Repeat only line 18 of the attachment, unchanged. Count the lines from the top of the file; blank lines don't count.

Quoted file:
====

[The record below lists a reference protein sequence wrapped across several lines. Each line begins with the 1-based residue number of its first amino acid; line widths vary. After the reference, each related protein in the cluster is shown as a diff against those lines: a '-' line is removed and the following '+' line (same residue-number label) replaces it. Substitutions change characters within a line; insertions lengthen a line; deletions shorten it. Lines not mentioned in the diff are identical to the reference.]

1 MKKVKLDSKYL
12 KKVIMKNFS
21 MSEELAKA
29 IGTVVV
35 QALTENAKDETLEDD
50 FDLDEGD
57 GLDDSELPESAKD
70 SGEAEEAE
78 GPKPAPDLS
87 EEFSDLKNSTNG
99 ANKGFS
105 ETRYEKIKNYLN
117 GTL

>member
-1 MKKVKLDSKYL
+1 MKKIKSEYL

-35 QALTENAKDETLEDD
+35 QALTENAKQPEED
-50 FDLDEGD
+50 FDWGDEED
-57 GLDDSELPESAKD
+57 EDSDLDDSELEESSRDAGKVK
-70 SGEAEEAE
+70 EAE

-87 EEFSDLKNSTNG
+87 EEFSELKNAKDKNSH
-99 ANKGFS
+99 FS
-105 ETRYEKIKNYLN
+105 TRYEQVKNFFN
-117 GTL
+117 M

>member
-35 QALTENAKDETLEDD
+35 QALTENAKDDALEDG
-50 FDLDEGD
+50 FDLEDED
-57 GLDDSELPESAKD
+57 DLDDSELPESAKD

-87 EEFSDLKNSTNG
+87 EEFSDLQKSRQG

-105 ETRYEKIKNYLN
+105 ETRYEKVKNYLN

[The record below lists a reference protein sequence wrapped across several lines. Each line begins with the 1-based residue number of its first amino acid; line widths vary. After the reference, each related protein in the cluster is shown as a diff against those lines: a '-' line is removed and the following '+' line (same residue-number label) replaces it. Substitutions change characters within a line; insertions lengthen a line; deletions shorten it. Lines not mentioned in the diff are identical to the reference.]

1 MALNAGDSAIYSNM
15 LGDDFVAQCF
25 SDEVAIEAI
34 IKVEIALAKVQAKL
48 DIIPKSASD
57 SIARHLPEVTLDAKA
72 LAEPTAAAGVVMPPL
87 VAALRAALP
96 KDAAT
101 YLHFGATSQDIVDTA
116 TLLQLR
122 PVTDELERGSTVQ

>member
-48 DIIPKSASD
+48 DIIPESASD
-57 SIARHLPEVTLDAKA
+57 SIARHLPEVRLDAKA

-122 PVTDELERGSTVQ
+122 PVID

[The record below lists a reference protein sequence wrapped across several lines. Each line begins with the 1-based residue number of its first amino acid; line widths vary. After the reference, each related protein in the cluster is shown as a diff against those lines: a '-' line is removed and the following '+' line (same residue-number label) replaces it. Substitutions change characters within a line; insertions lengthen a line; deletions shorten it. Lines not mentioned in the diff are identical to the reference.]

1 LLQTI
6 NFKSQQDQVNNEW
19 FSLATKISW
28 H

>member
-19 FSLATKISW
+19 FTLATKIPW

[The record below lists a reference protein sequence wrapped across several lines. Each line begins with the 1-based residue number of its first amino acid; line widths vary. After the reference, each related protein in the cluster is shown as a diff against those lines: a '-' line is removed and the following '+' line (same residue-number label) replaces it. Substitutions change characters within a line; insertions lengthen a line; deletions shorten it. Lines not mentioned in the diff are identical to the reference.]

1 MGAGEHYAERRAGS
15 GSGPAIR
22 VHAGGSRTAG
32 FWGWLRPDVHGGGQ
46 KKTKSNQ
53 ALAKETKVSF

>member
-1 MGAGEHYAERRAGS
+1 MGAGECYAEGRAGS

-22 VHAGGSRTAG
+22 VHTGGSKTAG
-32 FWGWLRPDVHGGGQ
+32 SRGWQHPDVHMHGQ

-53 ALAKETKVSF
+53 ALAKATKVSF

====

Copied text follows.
-35 QALTENAKDETLEDD